Last week, President Obama reiterated that despite the turmoil in Iran, he still plans on pursuing a “tough” diplomatic approach with the country in order to prevent a “nuclear arms race”:
Now, with respect to the United States and our interactions with Iran, I’ve always believed that as odious as I consider some of President Ahmadinejad’s statements, as deep as the differences that exist between the United States and Iran on a range of core issues, that the use of tough, hard-headed diplomacy — diplomacy with no illusions about Iran and the nature of the differences between our two countries — is critical when it comes to pursuing a core set of our national security interests, specifically, making sure that we are not seeing a nuclear arms race in the Middle East triggered by Iran obtaining a nuclear weapon; making sure that Iran is not exporting terrorist activity. Those are core interests not just to the United States but I think to a peaceful world in general.
We will continue to pursue a tough, direct dialogue between our two countries, and we’ll see where it takes us. But even as we do so, I think it would be wrong for me to be silent about what we’ve seen on the television over the last few days.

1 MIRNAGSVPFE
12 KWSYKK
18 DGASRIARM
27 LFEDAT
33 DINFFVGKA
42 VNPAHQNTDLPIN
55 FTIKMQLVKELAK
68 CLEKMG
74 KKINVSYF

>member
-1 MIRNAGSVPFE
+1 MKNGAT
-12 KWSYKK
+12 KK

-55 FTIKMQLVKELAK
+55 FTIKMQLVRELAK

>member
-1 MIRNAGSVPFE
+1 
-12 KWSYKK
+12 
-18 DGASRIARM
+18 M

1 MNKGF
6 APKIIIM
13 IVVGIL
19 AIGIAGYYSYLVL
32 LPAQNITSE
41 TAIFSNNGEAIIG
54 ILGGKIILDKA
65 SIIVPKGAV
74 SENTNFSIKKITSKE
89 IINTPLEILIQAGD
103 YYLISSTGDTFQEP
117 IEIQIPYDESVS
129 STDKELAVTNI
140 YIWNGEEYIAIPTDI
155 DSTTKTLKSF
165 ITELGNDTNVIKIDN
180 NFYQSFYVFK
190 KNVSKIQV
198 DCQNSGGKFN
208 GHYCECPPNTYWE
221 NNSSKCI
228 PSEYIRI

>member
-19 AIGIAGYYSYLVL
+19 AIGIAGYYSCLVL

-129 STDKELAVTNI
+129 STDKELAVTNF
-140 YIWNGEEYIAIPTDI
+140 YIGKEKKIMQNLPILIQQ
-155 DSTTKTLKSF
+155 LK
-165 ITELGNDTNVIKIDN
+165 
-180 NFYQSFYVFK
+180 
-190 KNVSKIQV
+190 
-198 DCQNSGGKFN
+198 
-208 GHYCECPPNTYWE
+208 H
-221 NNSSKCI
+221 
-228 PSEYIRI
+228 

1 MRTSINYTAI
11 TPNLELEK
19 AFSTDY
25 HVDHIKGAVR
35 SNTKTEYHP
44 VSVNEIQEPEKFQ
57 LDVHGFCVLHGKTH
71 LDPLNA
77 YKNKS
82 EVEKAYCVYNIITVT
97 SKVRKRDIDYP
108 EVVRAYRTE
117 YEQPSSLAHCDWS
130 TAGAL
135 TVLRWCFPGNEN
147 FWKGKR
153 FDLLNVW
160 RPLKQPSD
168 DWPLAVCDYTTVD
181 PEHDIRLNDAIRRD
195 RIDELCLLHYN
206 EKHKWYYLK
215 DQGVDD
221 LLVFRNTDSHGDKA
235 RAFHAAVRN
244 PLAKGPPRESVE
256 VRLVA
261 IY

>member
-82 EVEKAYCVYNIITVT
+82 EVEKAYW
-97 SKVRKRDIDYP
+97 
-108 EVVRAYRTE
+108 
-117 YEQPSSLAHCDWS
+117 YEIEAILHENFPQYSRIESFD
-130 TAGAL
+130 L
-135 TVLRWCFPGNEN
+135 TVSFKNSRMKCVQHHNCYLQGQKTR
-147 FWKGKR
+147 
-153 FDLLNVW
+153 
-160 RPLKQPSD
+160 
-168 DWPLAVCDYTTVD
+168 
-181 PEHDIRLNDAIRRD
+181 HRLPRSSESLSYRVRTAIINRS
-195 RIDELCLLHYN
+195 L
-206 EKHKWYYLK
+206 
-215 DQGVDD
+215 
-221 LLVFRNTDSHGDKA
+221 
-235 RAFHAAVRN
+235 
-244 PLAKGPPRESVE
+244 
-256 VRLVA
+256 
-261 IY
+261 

Today on CNN, Foreign Relations Committee ranking member Sen. Richard Lugar (R-IN) agreed with Obama, saying that it is necessary to “sit down” in order to eliminate Iran’s nuclear program:
LUGAR: We would sit down because our objective is to eliminate the nuclear program that is in Iran. [...]
But in direct answer to your question, of course, we really have to get into the nuclear weapons. We have to get in the terrorism of Iran in other areas in the Middle East. Now we have a new opportunity in which we might very well say we want communication with Iran. [...]
This is not imposing our will, but it’s fundamental to our democracy and to the development of democracy and or better governments in Iran at this point.
Lugar has been one of many Republicans who have been coming out and rebutting right-wing criticism on Obama’s approach to the Iranian protests. Last week, he said that becoming “heavily involved” in the Iranian election would be detrimental to U.S. interests.
Lugar also said today that “openness of the press” is important in Iran because “we need to be able to talk to people, hear from people, argue with people.” “We don’t want to have to use Tweeter [sic],” he added.
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